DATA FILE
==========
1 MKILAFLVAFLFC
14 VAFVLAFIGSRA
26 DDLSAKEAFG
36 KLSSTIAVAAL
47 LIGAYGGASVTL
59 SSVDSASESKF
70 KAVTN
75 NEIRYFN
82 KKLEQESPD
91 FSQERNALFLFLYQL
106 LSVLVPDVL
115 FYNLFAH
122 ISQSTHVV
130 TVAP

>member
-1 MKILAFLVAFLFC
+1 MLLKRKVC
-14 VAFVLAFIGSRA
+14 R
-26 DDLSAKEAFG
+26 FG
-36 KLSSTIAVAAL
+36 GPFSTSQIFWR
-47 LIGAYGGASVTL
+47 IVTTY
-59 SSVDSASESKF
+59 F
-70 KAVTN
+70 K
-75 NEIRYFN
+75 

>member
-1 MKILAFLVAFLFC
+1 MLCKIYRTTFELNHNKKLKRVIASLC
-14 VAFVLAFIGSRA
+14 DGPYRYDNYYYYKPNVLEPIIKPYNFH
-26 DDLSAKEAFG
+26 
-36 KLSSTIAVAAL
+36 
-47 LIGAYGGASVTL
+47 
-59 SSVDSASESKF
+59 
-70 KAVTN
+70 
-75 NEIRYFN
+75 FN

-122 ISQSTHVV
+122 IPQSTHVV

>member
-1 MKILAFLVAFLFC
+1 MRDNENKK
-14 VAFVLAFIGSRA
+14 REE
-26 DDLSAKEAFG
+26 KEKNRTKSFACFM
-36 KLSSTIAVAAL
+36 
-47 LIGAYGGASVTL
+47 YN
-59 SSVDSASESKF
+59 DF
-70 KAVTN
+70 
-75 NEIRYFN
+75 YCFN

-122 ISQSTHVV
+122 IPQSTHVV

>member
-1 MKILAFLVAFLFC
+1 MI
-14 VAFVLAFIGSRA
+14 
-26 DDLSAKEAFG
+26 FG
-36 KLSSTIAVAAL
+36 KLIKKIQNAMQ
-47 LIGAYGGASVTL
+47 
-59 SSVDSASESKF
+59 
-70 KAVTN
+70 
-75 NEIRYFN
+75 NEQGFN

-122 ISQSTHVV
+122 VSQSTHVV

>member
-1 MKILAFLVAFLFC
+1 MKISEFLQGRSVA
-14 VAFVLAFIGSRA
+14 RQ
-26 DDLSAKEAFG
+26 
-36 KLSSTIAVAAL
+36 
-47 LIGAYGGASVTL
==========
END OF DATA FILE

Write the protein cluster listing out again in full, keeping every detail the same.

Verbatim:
1 MKILAFLVAFLFC
14 VAFVLAFIGSRA
26 DDLSAKEAFG
36 KLSSTIAVAAL
47 LIGAYGGASVTL
59 SSVDSASESKF
70 KAVTN
75 NEIRYFN
82 KKLEQESPD
91 FSQERNALFLFLYQL
106 LSVLVPDVL
115 FYNLFAH
122 ISQSTHVV
130 TVAP

>member
-1 MKILAFLVAFLFC
+1 MLLKRKVC
-14 VAFVLAFIGSRA
+14 R
-26 DDLSAKEAFG
+26 FG
-36 KLSSTIAVAAL
+36 GPFSTSQIFWR
-47 LIGAYGGASVTL
+47 IVTTY
-59 SSVDSASESKF
+59 F
-70 KAVTN
+70 K
-75 NEIRYFN
+75 

>member
-1 MKILAFLVAFLFC
+1 MLCKIYRTTFELNHNKKLKRVIASLC
-14 VAFVLAFIGSRA
+14 DGPYRYDNYYYYKPNVLEPIIKPYNFH
-26 DDLSAKEAFG
+26 
-36 KLSSTIAVAAL
+36 
-47 LIGAYGGASVTL
+47 
-59 SSVDSASESKF
+59 
-70 KAVTN
+70 
-75 NEIRYFN
+75 FN

-122 ISQSTHVV
+122 IPQSTHVV

>member
-1 MKILAFLVAFLFC
+1 MRDNENKK
-14 VAFVLAFIGSRA
+14 REE
-26 DDLSAKEAFG
+26 KEKNRTKSFACFM
-36 KLSSTIAVAAL
+36 
-47 LIGAYGGASVTL
+47 YN
-59 SSVDSASESKF
+59 DF
-70 KAVTN
+70 
-75 NEIRYFN
+75 YCFN

-122 ISQSTHVV
+122 IPQSTHVV

>member
-1 MKILAFLVAFLFC
+1 MI
-14 VAFVLAFIGSRA
+14 
-26 DDLSAKEAFG
+26 FG
-36 KLSSTIAVAAL
+36 KLIKKIQNAMQ
-47 LIGAYGGASVTL
+47 
-59 SSVDSASESKF
+59 
-70 KAVTN
+70 
-75 NEIRYFN
+75 NEQGFN

-122 ISQSTHVV
+122 VSQSTHVV

>member
-1 MKILAFLVAFLFC
+1 MKISEFLQGRSVA
-14 VAFVLAFIGSRA
+14 RQ
-26 DDLSAKEAFG
+26 
-36 KLSSTIAVAAL
+36 
-47 LIGAYGGASVTL